Each Training Plan has specific workouts in them which are automatically added to your calendar after you’ve clicked the ‘Schedule’ button.  You can easily remove all workouts as well and change plans.  The scheduler will allow you to specify either a start or finish date (i.e. race day) and all of the workouts then align to that date.

Garmin Connect Training Plans - Marathon

Here you can see the calendar view:

Garmin Connect Calendar View

Finally, on your unit these will show up in your Training Calendar view right next to workouts, after tapping the little trophy:

Garmin FR620 Training Calendar Feature

Structured workouts like those included in the training plans (and via the workout builder) will walk you through each step of the workout, automatically counting down the time allocated for each step and letting you know what the goal is for each step:

Garmin Connect Workout Screens on FR620

If you exceed a threshold, it’ll alert you immediately, like the below.  Though strangely, it doesn’t actually tell you whether you were high or low – just simply that you were out of bounds for that portion of the workout. (To clarify: It always shows you the view above, but when the pop-up alert happens as seen below, it doesn’t say “High/Low” there).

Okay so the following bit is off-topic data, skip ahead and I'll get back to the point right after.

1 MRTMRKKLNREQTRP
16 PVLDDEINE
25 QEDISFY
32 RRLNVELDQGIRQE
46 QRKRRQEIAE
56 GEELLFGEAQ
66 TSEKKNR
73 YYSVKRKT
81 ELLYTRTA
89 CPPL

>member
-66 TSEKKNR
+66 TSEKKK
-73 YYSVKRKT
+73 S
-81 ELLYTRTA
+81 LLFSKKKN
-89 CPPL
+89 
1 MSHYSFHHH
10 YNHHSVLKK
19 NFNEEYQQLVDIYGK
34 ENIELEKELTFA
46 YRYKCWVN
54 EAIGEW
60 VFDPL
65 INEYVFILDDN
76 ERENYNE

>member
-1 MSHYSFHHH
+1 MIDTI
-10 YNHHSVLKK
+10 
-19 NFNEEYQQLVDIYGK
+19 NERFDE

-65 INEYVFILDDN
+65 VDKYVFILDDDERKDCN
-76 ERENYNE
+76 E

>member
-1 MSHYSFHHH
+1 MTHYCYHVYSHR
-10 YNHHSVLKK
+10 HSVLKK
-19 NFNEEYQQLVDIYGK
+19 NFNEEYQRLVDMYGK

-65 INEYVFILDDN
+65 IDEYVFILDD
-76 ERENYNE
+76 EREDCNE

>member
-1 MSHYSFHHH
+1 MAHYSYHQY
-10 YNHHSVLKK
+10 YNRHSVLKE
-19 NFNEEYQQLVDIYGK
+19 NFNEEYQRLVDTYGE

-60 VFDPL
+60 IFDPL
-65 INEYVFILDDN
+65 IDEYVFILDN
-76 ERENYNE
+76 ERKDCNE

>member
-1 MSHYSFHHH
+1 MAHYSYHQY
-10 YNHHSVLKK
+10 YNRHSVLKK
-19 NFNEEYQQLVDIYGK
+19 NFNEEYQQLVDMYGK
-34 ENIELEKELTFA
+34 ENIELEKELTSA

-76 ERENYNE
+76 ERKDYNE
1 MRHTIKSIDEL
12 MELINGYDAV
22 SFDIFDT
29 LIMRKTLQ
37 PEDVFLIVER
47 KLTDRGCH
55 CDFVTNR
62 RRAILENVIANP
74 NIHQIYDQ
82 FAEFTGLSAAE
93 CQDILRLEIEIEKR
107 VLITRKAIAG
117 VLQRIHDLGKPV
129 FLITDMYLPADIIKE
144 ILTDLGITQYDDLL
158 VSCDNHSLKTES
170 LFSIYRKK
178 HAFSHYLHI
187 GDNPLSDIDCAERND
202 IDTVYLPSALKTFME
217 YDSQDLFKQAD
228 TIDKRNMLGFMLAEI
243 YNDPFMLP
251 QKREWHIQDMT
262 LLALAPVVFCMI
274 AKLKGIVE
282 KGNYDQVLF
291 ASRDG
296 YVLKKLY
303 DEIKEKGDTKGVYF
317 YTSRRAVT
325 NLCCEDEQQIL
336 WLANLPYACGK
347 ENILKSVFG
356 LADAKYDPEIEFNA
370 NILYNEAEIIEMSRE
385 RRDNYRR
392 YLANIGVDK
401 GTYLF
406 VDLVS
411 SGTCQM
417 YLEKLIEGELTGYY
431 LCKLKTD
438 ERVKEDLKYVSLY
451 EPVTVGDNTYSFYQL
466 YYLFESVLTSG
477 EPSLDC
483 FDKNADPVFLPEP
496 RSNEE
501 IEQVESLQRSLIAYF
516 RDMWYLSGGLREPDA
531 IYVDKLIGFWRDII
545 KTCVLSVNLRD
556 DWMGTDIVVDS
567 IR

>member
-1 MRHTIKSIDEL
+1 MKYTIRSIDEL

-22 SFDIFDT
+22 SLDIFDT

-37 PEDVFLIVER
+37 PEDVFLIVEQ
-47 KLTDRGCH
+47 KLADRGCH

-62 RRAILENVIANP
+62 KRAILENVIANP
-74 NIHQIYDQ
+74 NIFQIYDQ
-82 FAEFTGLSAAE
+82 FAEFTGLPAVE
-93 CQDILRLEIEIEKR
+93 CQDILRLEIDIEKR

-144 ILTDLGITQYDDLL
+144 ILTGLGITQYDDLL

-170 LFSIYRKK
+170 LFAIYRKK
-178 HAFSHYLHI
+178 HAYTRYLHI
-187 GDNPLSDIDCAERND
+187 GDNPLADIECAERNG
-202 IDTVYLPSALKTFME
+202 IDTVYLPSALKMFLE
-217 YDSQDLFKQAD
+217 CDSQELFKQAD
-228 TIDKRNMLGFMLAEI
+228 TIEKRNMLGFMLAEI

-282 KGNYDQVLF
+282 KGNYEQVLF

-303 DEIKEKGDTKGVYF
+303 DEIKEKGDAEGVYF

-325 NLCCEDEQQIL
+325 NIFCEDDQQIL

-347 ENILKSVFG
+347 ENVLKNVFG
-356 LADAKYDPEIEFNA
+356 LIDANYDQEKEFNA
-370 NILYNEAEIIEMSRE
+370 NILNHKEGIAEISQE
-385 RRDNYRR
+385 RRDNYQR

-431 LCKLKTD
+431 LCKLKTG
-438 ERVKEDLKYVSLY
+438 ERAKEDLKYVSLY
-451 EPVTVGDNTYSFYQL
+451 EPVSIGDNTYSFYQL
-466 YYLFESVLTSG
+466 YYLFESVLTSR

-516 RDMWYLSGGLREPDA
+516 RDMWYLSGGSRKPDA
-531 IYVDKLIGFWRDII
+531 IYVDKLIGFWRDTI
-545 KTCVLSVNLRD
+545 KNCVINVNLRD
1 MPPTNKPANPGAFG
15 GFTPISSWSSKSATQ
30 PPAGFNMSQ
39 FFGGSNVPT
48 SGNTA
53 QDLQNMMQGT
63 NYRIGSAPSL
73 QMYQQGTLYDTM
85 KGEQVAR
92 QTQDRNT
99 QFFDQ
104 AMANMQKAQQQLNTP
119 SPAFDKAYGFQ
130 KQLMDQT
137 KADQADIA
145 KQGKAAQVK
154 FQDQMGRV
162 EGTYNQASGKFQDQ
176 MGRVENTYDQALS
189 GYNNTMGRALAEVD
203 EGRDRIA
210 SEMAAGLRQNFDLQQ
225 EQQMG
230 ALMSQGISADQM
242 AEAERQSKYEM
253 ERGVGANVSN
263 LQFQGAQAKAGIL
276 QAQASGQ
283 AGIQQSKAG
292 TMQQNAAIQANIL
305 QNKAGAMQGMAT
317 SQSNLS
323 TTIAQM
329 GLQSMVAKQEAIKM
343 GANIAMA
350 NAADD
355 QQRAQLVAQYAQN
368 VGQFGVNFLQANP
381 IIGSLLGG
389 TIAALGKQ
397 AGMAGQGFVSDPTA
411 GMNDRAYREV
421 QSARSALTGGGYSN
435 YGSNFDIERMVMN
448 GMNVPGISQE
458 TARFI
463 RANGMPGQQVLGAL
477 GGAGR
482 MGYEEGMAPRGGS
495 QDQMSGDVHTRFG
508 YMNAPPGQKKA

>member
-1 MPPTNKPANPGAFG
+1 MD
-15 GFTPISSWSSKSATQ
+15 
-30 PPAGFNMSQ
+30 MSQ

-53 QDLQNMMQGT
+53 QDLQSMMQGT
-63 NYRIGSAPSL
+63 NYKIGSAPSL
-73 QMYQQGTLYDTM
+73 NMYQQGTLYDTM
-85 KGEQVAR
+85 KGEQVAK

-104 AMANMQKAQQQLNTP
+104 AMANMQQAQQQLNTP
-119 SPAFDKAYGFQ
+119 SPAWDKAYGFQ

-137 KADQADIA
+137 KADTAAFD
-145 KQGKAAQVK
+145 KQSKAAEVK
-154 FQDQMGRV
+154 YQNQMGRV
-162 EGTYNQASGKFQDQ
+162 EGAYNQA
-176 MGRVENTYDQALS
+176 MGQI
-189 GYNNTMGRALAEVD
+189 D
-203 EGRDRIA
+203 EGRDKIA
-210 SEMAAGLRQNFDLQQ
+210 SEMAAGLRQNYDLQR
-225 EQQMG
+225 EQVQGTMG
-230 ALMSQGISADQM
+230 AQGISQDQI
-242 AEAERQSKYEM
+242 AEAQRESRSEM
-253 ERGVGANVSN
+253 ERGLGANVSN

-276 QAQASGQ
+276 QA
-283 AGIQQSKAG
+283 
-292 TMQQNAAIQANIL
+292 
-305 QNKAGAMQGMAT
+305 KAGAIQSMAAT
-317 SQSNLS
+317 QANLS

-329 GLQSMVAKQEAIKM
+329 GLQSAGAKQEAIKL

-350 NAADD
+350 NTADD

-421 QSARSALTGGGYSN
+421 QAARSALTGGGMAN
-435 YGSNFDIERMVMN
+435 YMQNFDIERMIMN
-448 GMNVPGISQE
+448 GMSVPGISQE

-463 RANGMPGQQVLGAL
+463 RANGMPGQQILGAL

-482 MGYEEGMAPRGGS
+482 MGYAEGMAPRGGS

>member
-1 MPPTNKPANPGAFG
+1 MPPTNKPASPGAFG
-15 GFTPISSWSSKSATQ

Garmin Connect Workout Screens on FR620

Lastly, you can cancel a workout at any time by just simply tapping the three lines on the right side and hitting cancel.

Cycling Functionality:

Garmin FR620 while cycling

The Garmin FR620 does not contain a cycling function/mode, nor any way to connect to speed/cadence sensors while cycling.  Which differs from the FR610 that both had a cycling mode as well as had the ability to connect to ANT+ speed/cadence sensors.

It does however contain the ability to switch the display metric from pace (usually displayed as minutes/mile or minutes/kilometer) to speed (i.e. MPH/KPH).  You can do this via the the Settings > Activity Settings > Data Screens menu, and then within one of your data pages you can select the data field you want to change and change it to Speed.

At this point the unit will display speed (MPH or KPH depending on your preferences) as one of the data fields.

You can also just swap things over to show speed across the board: